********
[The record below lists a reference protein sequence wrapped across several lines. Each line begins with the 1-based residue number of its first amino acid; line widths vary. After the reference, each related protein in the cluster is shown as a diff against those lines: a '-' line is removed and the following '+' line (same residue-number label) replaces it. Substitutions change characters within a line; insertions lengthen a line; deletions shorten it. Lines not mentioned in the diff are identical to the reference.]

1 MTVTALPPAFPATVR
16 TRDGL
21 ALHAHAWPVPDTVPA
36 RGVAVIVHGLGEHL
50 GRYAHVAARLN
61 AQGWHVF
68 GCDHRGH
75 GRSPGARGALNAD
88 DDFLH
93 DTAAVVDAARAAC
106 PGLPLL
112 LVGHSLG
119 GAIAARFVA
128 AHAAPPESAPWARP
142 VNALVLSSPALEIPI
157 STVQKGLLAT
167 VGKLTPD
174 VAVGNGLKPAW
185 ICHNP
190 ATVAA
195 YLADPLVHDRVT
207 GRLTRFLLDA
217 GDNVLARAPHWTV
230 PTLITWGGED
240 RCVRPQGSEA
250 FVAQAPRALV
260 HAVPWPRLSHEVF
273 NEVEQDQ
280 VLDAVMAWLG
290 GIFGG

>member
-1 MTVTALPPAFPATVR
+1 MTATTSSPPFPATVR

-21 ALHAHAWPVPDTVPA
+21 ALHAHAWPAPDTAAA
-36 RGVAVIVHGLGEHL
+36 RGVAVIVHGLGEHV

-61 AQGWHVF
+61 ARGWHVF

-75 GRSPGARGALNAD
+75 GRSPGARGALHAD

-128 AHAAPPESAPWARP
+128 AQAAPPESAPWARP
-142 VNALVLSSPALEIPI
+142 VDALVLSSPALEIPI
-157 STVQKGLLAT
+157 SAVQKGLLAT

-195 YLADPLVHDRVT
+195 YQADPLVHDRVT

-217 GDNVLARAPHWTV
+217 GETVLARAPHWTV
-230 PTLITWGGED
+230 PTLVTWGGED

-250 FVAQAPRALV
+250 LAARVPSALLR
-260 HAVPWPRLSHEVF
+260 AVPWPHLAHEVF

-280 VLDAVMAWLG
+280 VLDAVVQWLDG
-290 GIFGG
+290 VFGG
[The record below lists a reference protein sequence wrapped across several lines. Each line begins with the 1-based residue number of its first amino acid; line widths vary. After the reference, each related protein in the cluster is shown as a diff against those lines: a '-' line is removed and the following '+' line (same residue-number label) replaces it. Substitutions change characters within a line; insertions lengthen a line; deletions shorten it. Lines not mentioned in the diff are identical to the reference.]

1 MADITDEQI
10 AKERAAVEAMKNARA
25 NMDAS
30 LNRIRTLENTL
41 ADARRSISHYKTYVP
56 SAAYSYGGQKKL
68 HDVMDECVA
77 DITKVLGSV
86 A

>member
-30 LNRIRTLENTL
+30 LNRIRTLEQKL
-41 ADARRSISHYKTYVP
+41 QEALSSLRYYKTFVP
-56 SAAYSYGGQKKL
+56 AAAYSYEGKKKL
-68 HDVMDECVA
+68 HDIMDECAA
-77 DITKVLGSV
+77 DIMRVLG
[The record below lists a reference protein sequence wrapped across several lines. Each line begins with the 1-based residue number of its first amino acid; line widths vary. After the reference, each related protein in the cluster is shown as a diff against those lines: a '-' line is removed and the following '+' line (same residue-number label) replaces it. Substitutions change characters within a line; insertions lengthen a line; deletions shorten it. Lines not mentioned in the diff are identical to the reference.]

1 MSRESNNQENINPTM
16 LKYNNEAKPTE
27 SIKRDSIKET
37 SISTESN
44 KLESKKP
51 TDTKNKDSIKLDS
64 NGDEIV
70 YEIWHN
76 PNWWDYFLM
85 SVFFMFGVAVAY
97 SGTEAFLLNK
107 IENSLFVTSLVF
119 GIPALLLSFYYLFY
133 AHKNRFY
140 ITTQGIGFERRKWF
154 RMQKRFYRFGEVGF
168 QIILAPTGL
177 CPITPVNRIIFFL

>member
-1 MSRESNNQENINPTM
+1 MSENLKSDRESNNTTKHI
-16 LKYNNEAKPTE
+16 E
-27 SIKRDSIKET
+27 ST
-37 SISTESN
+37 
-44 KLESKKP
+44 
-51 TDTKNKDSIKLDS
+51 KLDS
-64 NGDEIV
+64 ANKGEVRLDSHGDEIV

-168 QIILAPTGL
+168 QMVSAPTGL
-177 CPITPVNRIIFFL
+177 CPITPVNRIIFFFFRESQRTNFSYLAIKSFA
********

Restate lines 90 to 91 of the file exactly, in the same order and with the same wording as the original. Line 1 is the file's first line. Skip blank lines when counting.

51 TDTKNKDSIKLDS
64 NGDEIV